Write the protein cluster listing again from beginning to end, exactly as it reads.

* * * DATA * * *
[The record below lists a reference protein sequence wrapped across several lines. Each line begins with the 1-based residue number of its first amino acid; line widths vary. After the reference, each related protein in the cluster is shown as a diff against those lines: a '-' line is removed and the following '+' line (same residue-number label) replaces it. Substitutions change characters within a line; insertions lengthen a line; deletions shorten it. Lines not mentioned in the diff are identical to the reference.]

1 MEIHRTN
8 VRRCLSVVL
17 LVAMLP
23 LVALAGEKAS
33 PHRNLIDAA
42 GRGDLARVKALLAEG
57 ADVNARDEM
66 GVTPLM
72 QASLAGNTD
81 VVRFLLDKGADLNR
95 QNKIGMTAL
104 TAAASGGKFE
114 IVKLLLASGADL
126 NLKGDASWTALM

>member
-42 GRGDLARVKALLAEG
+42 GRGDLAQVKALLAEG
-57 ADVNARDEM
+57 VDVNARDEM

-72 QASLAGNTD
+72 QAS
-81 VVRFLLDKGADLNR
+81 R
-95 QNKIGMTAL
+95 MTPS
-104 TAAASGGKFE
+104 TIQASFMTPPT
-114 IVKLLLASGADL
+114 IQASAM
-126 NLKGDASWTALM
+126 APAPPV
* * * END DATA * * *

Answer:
[The record below lists a reference protein sequence wrapped across several lines. Each line begins with the 1-based residue number of its first amino acid; line widths vary. After the reference, each related protein in the cluster is shown as a diff against those lines: a '-' line is removed and the following '+' line (same residue-number label) replaces it. Substitutions change characters within a line; insertions lengthen a line; deletions shorten it. Lines not mentioned in the diff are identical to the reference.]

1 MEIHRTN
8 VRRCLSVVL
17 LVAMLP
23 LVALAGEKAS
33 PHRNLIDAA
42 GRGDLARVKALLAEG
57 ADVNARDEM
66 GVTPLM
72 QASLAGNTD
81 VVRFLLDKGADLNR
95 QNKIGMTAL
104 TAAASGGKFE
114 IVKLLLASGADL
126 NLKGDASWTALM

>member
-42 GRGDLARVKALLAEG
+42 GRGDLAQVKALLAEG
-57 ADVNARDEM
+57 VDVNARDEM

-72 QASLAGNTD
+72 QAS
-81 VVRFLLDKGADLNR
+81 R
-95 QNKIGMTAL
+95 MTPS
-104 TAAASGGKFE
+104 TIQASFMTPPT
-114 IVKLLLASGADL
+114 IQASAM
-126 NLKGDASWTALM
+126 APAPPV